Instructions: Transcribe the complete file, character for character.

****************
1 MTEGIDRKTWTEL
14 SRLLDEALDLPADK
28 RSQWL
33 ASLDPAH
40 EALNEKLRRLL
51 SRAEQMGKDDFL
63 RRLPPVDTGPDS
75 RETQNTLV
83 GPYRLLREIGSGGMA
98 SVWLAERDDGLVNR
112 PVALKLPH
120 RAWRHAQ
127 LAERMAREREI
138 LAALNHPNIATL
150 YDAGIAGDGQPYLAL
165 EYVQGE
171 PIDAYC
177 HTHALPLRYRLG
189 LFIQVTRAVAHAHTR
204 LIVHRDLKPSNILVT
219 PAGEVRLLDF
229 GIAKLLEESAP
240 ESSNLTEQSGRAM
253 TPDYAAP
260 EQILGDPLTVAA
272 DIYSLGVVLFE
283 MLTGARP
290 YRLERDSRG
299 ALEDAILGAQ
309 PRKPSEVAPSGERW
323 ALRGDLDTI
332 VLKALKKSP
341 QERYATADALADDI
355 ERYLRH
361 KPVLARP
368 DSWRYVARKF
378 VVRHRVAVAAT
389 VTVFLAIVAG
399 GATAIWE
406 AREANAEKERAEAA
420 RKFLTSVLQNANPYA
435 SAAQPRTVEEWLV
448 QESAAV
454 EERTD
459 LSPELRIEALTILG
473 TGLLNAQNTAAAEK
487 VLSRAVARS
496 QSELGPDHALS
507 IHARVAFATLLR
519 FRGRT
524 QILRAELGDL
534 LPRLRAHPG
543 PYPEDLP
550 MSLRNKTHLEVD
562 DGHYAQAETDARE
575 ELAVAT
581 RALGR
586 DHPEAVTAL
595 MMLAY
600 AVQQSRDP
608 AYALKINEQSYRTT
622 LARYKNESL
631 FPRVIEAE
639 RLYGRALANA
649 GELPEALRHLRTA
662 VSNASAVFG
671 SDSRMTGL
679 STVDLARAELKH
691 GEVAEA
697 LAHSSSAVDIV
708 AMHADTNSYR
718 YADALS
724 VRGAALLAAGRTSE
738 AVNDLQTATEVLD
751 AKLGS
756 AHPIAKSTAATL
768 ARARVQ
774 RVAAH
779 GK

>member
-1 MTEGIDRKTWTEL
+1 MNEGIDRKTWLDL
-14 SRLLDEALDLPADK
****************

1 MTEGIDRKTWTEL
14 SRLLDEALDLPADK
28 RSQWL
33 ASLDPAH
40 EALNEKLRRLL
51 SRAEQMGKDDFL
63 RRLPPVDTGPDS
75 RETQNTLV
83 GPYRLLREIGSGGMA
98 SVWLAERDDGLVNR
112 PVALKLPH
120 RAWRHAQ
127 LAERMAREREI
138 LAALNHPNIATL
150 YDAGIAGDGQPYLAL
165 EYVQGE
171 PIDAYC
177 HTHALPLRYRLG
189 LFIQVTRAVAHAHTR
204 LIVHRDLKPSNILVT
219 PAGEVRLLDF
229 GIAKLLEESAP
240 ESSNLTEQSGRAM
253 TPDYAAP
260 EQILGDPLTVAA
272 DIYSLGVVLFE
283 MLTGARP
290 YRLERDSRG
299 ALEDAILGAQ
309 PRKPSEVAPSGERW
323 ALRGDLDTI
332 VLKALKKSP
341 QERYATADALADDI
355 ERYLRH
361 KPVLARP
368 DSWRYVARKF
378 VVRHRVAVAAT
389 VTVFLAIVAG
399 GATAIWE
406 AREANAEKERAEAA
420 RKFLTSVLQNANPYA
435 SAAQPRTVEEWLV
448 QESAAV
454 EERTD
459 LSPELRIEALTILG
473 TGLLNAQNTAAAEK
487 VLSRAVARS
496 QSELGPDHALS
507 IHARVAFATLLR
519 FRGRT
524 QILRAELGDL
534 LPRLRAHPG
543 PYPEDLP
550 MSLRNKTHLEVD
562 DGHYAQAETDARE
575 ELAVAT
581 RALGR
586 DHPEAVTAL
595 MMLAY
600 AVQQSRDP
608 AYALKINEQSYRTT
622 LARYKNESL
631 FPRVIEAE
639 RLYGRALANA
649 GELPEALRHLRTA
662 VSNASAVFG
671 SDSRMTGL
679 STVDLARAELKH
691 GEVAEA
697 LAHSSSAVDIV
708 AMHADTNSYR
718 YADALS
724 VRGAALLAAGRTSE
738 AVNDLQTATEVLD
751 AKLGS
756 AHPIAKSTAATL
768 ARARVQ
774 RVAAH
779 GK

>member
-1 MTEGIDRKTWTEL
+1 MNEGIDRKTWLDL
-14 SRLLDEALDLPADK